Research shows us that more than 80% of 10 year old's are afraid of being fat. We also know that by the age of 6, girls especially, start to express concerns about their shape, weight and size.
We know certain things that contribute to a poor body image such as unrealistic expectations from the media, Photoshop, social media and so on. However I think it's important to talk about what we can do as parents to help foster a positive body image in our children.
1. Be open with your kids about diet culture
It's unrealistic to shelter your children from this 60 billion industry so instead have an open discussion about how media has unrealistic expectations. Discuss with them how this sometimes makes people feel like they're not enough. Be open and honest and explore how your kids feel about the diet industry and how these messages make them feel. Doing this on a regular basis will help our kiddos know it's safe to talk about and also that it's okay to be effected by it.
2. Stop the diet and weight loss talk
This is where as parents it is SO important to do your own work. If you are talking about "being on a diet" "needing to go on a diet" or "I'm not allowed to eat that because i'm on a diet" you are sending the message to your child that in order to feel worth we need to look a certain way. According to your child, you walk on water. You are the first person they look up to and the first person they learn from. When their perfect mama declares she needs to go on a diet the seed is planted that they are not good enough as they are and their body needs to be morphed into a certain size.
3. Talk about size diversity
Openly discuss how people are all different shapes, sizes and colors and celebrate it! There is no one way to look. Health doesn't depend on a size or shape but truly on how we feel and how we nourish our bodies.
4. Don't compliment your child on their size, shape or weight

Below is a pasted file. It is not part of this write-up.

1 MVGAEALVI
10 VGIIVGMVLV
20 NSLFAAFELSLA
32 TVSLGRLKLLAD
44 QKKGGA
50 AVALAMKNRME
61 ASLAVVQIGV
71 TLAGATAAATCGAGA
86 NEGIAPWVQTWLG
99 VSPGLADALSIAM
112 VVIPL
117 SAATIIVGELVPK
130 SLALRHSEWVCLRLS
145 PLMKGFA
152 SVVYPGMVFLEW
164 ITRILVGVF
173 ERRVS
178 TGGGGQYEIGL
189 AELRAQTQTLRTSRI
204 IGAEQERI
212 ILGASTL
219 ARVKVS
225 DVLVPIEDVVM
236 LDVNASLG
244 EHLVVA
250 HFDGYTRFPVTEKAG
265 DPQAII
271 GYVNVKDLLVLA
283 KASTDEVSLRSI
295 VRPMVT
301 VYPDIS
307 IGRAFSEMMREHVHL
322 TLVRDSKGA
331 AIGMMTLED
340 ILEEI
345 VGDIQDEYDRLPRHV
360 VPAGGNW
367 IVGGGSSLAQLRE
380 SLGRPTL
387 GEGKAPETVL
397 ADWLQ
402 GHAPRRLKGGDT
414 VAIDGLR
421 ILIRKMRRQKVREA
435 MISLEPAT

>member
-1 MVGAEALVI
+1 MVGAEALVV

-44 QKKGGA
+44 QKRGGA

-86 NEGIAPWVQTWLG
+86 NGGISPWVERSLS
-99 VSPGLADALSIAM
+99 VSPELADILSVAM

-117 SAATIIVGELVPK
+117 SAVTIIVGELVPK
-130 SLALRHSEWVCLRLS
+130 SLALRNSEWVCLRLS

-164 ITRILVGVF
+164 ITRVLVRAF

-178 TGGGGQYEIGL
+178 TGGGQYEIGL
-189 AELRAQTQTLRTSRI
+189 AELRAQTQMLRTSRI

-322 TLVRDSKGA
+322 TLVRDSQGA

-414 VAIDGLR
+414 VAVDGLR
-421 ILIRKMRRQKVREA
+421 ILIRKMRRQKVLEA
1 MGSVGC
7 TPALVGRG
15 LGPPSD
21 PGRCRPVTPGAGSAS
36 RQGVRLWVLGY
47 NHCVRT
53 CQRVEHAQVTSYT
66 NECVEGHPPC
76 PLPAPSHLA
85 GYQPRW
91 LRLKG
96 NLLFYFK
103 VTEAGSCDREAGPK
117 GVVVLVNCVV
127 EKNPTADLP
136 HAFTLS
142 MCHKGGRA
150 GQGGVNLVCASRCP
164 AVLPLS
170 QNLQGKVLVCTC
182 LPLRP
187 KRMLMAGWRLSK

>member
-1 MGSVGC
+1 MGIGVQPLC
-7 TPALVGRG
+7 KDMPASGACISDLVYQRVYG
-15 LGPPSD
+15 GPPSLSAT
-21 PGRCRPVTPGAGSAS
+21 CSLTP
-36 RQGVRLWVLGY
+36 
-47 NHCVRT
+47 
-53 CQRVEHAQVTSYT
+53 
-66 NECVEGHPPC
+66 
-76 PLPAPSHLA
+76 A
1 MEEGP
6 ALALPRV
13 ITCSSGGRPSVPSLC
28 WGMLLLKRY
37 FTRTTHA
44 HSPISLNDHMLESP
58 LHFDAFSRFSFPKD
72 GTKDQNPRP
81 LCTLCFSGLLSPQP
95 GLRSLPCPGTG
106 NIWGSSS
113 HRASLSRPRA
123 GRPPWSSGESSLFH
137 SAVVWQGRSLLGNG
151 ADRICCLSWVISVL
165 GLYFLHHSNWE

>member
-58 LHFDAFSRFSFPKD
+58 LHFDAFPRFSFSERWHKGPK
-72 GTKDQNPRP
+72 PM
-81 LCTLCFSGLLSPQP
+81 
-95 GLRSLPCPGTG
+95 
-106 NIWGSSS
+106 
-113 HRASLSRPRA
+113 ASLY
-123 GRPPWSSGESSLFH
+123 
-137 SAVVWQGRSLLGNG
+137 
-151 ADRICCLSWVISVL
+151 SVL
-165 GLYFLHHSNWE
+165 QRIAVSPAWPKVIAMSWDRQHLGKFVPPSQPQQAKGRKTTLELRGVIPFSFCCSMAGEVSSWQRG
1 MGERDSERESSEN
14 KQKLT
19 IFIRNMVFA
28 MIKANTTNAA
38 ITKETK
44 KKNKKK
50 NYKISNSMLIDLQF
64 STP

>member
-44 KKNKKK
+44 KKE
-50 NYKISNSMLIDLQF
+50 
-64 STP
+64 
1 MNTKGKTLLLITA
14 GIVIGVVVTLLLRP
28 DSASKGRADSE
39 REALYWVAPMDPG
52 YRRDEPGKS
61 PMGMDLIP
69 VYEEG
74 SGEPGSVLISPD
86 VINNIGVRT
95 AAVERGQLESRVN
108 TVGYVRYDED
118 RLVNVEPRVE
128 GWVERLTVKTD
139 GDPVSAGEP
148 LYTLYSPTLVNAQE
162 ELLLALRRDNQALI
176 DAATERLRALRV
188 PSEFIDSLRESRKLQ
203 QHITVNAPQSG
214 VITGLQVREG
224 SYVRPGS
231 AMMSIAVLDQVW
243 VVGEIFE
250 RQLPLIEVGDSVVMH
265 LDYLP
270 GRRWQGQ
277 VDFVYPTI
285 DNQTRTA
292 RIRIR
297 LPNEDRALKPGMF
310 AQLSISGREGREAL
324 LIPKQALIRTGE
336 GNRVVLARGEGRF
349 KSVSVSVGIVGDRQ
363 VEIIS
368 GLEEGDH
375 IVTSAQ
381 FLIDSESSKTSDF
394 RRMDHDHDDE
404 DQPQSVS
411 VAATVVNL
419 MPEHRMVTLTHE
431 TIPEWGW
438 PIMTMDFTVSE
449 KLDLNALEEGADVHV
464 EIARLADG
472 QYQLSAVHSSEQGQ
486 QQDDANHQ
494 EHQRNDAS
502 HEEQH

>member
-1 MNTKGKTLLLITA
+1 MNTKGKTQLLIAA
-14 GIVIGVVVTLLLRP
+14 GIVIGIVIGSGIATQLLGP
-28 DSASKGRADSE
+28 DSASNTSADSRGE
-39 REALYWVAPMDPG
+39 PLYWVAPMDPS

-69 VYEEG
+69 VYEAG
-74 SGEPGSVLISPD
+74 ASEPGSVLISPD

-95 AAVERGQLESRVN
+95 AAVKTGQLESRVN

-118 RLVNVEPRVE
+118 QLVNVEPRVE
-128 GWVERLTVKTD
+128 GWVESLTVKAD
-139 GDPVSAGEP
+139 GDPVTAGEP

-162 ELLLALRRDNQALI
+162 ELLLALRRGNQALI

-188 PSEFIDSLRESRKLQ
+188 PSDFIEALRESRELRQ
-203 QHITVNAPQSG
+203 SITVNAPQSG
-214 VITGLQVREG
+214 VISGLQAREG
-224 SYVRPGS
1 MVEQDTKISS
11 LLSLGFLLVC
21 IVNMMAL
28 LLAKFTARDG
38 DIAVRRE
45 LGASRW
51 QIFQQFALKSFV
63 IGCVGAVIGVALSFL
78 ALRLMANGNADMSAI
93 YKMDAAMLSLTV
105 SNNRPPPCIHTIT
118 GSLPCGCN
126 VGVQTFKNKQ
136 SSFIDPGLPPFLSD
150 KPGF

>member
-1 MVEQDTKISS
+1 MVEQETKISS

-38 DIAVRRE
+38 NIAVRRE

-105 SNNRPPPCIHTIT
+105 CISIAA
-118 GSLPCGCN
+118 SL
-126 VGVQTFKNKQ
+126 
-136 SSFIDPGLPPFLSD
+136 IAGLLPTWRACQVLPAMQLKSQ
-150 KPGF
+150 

When we make comments to our children about how thin they are it puts an unrealistic expectation on them. Bodies are suppose to change over time. Children are suppose to gain weight through puberty. While children are growing their bodies and looks are going to be changing on a regular basis. Instead compliment your child on how good of a friend they are. Talk to them about their values, dreams and goals. Openly discuss what things they think make a kind person. There are SO many more important things to talk about other than size and shape.
5. Create healthy habits together
Eat nourishing foods. Enjoy treats. Learn to listen to your body for its hunger and fullness cues. Honor those cues. Move your body regularly because it feels good. Say positive things about yourself. Write out a gratitude list.
I strongly believe a positive body image begins in the home. It begins with us. It begins with the messages that over time, our children slowly start to pick up on a believe. Nobody is born hating their bodies. It's a learned process. If we can begin implementing healthy self talk within our families we will be able to watch a revolution unfold.
Hanna Kuyper is a wife, a mom and a lover of all things outdoors. She has owned a women only wellness studio, sat on the board of a non profit dedicated to eating disorder and body image awareness and has volunteered as a mentor for girls in school. Hanna has a Masters Degree in Counseling Psychology with an emphasis in eating disorders and body image. She is a currently a virtual body image and recovery coach at The Eating Disorder Center.